GEORGIA EMPLOYMENT ATTORNEY
THE LAW OFFICE OF JULIE M. WEINER
No matter the size of your business, having employees results in many types of legal exposure. However, many smaller businesses are unaware that there are legal requirements that they must follow. As a result, many businesses don’t seek advice before an adverse employment situation arises.
I advocate that businesses of any size seek advice from an experienced employment attorney as a preventive measure, which can save thousands of dollars in the long run. That is why many small to medium sized companies consult with an employment lawyer on an “as needed” basis to assist them with employee and human resource issues. Of course, if your business becomes the subject of an employment-related claim, you will need to consult an attorney as quickly as possible to assess the situation and determine if there are any upcoming deadlines.
What employment laws apply to my business?
Are there any improper questions on the company’s job application?
What forms do new employees need to fill out?
Does the company need to report employee information to any government agencies?
What types of employment policies does my business need?
What systems do I need in place to track employee time, performance and discipline?
What type of insurance coverage does the company need?
Are the employees properly classified as “exempt” or not exempt?
Are the employees paid in accordance with the law?
Is the business completing the proper forms when it terminates an employee?
Has the company documented the underlying reasons for termination?
Does the company have grounds to contest an award of unemployment benefits?
Is the company paying overtime in the correct manner?
Is the company appropriately classifying employees for purposes of the FLSA overtime exemption?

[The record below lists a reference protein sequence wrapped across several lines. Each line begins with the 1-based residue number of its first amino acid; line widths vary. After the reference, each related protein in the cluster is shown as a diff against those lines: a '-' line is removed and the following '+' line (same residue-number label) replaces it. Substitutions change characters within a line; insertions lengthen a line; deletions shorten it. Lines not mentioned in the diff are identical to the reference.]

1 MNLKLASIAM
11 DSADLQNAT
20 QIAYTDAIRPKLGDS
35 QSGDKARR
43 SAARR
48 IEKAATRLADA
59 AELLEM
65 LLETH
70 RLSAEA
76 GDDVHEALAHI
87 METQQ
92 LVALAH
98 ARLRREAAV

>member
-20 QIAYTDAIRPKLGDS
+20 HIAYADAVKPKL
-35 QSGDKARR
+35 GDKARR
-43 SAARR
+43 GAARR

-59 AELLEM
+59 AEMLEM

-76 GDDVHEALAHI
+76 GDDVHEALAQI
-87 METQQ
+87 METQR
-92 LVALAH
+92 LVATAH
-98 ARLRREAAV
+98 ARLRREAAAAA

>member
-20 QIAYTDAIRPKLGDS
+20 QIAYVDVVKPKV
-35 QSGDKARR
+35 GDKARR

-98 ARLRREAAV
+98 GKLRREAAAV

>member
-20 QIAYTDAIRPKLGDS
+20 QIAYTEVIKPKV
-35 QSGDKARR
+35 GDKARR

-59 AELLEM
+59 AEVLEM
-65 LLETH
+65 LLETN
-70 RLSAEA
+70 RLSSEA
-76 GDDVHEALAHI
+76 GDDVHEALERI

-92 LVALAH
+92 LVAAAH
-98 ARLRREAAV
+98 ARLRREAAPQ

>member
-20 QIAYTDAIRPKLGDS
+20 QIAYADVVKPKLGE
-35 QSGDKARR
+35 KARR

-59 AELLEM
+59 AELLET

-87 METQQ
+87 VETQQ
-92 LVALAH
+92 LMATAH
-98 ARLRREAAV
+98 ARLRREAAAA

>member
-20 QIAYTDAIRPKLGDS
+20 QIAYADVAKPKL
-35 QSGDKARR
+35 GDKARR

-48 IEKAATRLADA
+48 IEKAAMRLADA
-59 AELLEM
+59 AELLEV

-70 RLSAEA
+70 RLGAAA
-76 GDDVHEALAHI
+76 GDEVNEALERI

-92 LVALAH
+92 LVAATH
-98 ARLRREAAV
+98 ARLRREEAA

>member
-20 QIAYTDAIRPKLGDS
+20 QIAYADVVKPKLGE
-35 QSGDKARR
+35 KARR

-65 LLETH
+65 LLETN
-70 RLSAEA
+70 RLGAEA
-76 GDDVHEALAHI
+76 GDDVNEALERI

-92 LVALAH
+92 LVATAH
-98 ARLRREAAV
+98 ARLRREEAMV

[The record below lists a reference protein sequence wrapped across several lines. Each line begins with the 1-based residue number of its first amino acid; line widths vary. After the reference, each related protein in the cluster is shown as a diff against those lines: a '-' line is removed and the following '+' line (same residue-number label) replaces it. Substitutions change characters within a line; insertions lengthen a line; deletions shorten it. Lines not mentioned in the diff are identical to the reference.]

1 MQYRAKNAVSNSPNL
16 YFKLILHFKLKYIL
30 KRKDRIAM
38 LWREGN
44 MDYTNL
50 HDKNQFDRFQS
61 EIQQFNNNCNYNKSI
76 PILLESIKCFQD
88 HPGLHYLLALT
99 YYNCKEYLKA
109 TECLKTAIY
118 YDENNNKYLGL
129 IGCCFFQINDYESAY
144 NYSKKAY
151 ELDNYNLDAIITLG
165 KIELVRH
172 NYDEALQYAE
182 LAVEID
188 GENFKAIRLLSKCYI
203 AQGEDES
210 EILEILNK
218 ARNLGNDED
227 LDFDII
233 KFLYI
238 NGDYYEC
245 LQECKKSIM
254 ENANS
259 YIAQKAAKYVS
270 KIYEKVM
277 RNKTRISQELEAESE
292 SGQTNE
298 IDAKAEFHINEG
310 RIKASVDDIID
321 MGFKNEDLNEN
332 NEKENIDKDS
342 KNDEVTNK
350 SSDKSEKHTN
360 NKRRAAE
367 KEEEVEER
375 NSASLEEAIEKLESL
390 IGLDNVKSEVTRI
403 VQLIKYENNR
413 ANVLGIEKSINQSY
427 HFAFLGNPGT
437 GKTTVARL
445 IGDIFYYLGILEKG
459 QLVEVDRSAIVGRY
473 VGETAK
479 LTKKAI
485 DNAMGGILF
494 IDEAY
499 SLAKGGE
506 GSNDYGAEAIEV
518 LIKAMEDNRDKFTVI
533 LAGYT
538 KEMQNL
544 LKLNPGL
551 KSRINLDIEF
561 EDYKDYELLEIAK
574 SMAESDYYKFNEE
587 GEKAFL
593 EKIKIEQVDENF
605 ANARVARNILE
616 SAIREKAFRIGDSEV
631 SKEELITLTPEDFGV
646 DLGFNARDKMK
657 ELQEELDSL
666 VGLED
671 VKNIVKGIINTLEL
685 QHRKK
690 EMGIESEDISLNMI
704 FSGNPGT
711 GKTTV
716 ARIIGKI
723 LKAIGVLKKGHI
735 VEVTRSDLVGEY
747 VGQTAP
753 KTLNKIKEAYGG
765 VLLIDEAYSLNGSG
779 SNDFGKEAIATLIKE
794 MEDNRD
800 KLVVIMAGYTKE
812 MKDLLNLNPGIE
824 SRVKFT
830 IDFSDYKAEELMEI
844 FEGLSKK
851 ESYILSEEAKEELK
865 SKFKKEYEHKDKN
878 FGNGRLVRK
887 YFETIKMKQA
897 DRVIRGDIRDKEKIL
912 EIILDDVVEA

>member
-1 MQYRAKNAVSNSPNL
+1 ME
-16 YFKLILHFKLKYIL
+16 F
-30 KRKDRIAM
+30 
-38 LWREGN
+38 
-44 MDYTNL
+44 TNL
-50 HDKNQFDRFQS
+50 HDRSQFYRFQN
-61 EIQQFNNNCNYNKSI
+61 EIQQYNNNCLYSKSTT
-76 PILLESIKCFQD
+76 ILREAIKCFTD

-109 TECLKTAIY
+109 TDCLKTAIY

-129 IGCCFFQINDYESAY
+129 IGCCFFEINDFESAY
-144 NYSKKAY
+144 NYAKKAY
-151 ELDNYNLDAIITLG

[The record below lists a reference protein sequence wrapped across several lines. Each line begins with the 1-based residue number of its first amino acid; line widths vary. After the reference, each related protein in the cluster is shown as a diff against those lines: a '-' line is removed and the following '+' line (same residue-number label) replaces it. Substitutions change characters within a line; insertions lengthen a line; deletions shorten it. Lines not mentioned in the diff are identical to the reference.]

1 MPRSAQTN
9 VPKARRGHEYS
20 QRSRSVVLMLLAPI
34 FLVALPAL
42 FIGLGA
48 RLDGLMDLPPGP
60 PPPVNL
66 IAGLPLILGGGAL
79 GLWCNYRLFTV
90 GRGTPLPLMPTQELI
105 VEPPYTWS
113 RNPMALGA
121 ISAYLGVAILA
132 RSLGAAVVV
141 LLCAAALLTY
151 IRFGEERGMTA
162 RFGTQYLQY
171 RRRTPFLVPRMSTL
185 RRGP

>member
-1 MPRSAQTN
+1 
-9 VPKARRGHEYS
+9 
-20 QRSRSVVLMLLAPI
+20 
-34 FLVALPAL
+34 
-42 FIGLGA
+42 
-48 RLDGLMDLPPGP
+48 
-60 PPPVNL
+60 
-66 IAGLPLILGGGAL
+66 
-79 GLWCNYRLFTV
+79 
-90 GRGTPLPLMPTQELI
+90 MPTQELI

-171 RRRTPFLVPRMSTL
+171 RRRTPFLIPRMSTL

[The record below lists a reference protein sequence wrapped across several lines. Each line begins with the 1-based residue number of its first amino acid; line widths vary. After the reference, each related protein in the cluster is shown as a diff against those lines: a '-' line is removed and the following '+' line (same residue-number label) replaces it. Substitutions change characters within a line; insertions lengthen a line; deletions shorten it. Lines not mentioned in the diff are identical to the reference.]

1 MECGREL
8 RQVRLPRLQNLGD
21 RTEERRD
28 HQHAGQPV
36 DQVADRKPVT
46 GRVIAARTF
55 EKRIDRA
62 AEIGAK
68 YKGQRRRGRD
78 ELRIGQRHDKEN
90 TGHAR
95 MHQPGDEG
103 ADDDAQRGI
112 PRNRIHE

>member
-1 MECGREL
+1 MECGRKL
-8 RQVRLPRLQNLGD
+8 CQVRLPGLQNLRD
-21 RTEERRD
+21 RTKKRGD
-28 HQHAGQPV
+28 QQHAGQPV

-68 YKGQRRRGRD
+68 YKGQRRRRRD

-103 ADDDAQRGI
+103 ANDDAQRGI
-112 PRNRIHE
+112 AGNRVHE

Is the company maintaining adequate time records?
Is the company paying its employees at least the legal minimum wage?
When can an employer dock time?
Can a company hold an employee’s paycheck?
Can the company change an employee’s pay?
Has an employee filed a complaint with the U.S. Department of Labor or other government agency regarding your company’s pay practices?
When is an employer required to provide time off?
Are employees entitled to return to their position after taking leave?
Does a company have to provide an employee with leave time as an accommodation for a disability?
Has the company formed any employment agreements?
Should the company pay severance to a terminated employee?
Is the company’s non-compete/non-solicitation agreement enforceable?
Do any company employees have non-compete and/or non-solicitation agreements with former employers?
Has the company created contracts for payment of commissions or bonuses?
Is the company required to pay unused vacation / paid time off upon an employee’s termination?
What types of employment policies and procedures does my business need?
Does the company have policies that are not legally applicable to the business?
Are the company’s policies up to date?
Is the company complying with the laws pertaining to onboarding and terminating employees?
If your business ends up facing a formal complaint or lawsuit, it is critical that you consult with an attorney with significant experience in employment claims, as such matters often involve complex issues that don’t arise in other types of cases.
My legal career has been devoted almost exclusively to employment-related matters, and I have handled a variety of cases involving numerous types of contested claims in administrative agencies, as well as state and federal trial and appellate courts.
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